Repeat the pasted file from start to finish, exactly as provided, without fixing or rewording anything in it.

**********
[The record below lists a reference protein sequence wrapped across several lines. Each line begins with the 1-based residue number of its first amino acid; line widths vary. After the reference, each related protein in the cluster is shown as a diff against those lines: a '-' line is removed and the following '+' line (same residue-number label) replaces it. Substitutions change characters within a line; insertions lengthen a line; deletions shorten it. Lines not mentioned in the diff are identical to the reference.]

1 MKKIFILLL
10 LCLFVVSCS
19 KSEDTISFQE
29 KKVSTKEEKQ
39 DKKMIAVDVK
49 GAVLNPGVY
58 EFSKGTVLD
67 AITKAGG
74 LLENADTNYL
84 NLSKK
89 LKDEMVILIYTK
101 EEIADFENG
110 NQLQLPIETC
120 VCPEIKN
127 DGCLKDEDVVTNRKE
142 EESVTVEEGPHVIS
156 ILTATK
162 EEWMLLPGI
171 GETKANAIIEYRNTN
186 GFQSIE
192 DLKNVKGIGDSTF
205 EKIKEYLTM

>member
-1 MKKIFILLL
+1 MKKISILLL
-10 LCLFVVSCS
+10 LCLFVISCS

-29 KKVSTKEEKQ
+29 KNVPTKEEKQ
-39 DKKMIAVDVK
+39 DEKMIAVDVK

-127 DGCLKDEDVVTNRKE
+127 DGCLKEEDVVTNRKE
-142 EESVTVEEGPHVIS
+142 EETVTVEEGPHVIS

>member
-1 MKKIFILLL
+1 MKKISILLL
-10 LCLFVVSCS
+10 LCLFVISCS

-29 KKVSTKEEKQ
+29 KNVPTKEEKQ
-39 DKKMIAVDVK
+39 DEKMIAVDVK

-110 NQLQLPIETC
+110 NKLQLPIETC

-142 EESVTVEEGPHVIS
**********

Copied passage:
[The record below lists a reference protein sequence wrapped across several lines. Each line begins with the 1-based residue number of its first amino acid; line widths vary. After the reference, each related protein in the cluster is shown as a diff against those lines: a '-' line is removed and the following '+' line (same residue-number label) replaces it. Substitutions change characters within a line; insertions lengthen a line; deletions shorten it. Lines not mentioned in the diff are identical to the reference.]

1 MKKIFILLL
10 LCLFVVSCS
19 KSEDTISFQE
29 KKVSTKEEKQ
39 DKKMIAVDVK
49 GAVLNPGVY
58 EFSKGTVLD
67 AITKAGG
74 LLENADTNYL
84 NLSKK
89 LKDEMVILIYTK
101 EEIADFENG
110 NQLQLPIETC
120 VCPEIKN
127 DGCLKDEDVVTNRKE
142 EESVTVEEGPHVIS
156 ILTATK
162 EEWMLLPGI
171 GETKANAIIEYRNTN
186 GFQSIE
192 DLKNVKGIGDSTF
205 EKIKEYLTM

>member
-1 MKKIFILLL
+1 MKKISILLL
-10 LCLFVVSCS
+10 LCLFVISCS

-29 KKVSTKEEKQ
+29 KNVPTKEEKQ
-39 DKKMIAVDVK
+39 DEKMIAVDVK

-127 DGCLKDEDVVTNRKE
+127 DGCLKEEDVVTNRKE
-142 EESVTVEEGPHVIS
+142 EETVTVEEGPHVIS

>member
-1 MKKIFILLL
+1 MKKISILLL
-10 LCLFVVSCS
+10 LCLFVISCS

-29 KKVSTKEEKQ
+29 KNVPTKEEKQ
-39 DKKMIAVDVK
+39 DEKMIAVDVK

-110 NQLQLPIETC
+110 NKLQLPIETC

-142 EESVTVEEGPHVIS